Australian painter, potter, printmaker
(b. 1920, Murrumbeena, Vic: d. 1999)
Arthur Boyd was one of Australia’s greatest painters. His reputation was also international. Born into a lineage of gifted painters, potters, musicians and architects, Arthur Boyd became the most recognised and lauded member of that illustrious artistic clan. Arthur Boyd grew up in what was then semi-rural Murrumbeena in Melbourne’s southeastern sand-belt. He spent his youth painting impressionist landscapes and portraits of the places and people around him.
Influential in Arthur Boyd's development were artists associated with art patrons, John and Sunday Reed at Heide on the outskirts of Melbourne near the Yarra River: Artists such as Sidney Nolan, Albert Tucker and John Perceval were all involved in Heide and influenced each other. Perceval married Boyd’s sister Mary, who later divorced him and married Nolan. Influenced by German Expressionism, Surrealism and the northern European painting tradition, Arthur Boyd began painting dark works about urban deprivation overlayed with Old Testament narratives. He moved to England- he would only ever travel by boat - in 1959, achieving significant success there. He began to explore the medium of printmaking, producing etchings, lithographs and illustrated books. In 1979 the Boyds purchased a property, Bundanon on the Shoalhaven River.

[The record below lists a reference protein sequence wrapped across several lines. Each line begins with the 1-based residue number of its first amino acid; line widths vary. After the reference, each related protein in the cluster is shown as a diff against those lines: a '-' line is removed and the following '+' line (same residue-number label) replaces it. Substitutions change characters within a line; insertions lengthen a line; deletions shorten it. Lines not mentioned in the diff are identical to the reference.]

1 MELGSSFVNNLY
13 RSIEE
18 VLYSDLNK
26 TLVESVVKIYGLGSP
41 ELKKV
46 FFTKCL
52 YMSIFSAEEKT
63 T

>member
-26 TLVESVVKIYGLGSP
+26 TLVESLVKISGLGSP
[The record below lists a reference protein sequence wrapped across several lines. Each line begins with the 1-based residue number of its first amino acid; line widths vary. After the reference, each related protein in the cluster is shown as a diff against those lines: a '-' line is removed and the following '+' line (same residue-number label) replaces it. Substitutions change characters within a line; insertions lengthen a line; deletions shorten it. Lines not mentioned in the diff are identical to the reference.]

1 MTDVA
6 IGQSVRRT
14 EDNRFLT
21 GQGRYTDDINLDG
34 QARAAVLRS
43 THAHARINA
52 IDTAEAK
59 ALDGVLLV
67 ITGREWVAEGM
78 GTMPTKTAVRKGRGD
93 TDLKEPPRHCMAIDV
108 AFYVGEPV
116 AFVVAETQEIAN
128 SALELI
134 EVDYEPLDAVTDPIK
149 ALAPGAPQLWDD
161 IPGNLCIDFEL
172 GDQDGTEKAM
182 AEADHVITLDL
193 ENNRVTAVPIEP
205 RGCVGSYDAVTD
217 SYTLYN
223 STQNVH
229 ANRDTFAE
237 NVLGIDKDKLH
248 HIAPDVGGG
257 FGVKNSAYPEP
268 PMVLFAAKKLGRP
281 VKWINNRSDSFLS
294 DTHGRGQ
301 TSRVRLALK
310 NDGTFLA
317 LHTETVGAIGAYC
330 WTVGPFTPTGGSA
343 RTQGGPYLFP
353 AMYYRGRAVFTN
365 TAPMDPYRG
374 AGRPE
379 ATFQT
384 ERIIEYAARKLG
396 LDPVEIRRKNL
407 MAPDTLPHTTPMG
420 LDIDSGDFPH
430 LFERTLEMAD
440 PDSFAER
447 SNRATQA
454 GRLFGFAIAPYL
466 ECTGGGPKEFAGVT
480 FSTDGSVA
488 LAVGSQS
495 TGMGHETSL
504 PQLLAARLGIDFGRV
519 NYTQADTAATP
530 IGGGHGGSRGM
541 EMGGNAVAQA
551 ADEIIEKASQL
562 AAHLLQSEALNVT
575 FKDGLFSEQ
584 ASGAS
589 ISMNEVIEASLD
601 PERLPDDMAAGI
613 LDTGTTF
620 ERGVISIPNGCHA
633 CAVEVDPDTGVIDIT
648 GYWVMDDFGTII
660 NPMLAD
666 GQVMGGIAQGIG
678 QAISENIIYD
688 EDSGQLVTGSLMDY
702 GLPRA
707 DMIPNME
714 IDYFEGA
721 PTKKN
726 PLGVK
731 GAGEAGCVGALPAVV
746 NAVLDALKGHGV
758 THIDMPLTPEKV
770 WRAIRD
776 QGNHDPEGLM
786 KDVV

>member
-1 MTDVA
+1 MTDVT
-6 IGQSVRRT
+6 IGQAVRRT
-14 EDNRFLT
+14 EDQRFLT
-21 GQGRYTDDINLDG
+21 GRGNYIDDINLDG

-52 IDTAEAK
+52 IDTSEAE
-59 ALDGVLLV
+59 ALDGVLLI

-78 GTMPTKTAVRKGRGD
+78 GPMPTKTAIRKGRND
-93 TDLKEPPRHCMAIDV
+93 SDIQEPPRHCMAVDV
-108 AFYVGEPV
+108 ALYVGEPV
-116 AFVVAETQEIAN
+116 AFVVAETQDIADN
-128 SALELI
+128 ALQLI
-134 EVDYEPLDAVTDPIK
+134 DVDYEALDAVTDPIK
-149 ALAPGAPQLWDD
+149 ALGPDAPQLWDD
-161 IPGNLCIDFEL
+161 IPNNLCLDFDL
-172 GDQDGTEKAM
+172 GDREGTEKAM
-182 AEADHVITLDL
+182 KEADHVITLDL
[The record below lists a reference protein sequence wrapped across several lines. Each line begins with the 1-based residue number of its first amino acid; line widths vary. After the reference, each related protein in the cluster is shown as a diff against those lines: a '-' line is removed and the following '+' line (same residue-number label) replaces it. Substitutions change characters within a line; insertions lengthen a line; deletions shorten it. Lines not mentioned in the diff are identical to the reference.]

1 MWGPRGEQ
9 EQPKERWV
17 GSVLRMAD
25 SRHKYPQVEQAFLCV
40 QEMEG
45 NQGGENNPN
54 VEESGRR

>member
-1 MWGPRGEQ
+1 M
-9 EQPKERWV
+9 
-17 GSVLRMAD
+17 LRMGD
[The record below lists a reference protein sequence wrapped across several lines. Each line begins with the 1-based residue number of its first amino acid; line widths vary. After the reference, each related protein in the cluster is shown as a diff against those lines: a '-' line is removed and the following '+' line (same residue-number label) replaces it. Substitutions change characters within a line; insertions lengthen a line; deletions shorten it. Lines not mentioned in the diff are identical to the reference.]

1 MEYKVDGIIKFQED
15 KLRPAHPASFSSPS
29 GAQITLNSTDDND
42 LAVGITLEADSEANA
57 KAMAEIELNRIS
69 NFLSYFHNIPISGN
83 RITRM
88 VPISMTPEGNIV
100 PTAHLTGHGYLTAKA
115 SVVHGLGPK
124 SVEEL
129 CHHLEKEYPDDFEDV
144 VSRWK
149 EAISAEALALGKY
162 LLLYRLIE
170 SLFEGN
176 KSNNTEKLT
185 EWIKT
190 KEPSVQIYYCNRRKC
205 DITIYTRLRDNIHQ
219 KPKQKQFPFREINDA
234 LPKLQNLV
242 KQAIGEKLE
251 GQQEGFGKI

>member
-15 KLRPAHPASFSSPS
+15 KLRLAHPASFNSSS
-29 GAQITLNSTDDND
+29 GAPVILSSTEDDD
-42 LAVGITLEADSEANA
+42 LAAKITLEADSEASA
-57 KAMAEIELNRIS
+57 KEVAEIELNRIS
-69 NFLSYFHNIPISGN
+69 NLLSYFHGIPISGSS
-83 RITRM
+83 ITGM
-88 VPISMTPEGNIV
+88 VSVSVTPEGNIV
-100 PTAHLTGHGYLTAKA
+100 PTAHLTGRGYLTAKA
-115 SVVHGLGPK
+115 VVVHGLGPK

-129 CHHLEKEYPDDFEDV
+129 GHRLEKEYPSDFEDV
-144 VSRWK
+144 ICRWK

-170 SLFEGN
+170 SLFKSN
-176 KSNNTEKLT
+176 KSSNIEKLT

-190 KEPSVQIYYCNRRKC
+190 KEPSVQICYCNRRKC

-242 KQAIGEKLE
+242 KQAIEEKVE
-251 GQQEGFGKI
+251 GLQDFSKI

Arthur Boyd’s Shoalhaven works were probably his most prolific and he alternated between the Shoalhaven property and the UK until he died in 1999. Bundanon was donated to the Australian Government and remains an artists’ retreat.
Sourced from McCulloch’s Encyclopedia of Australian Art. Used with permission. Copyright: McCulloch and McCulloch.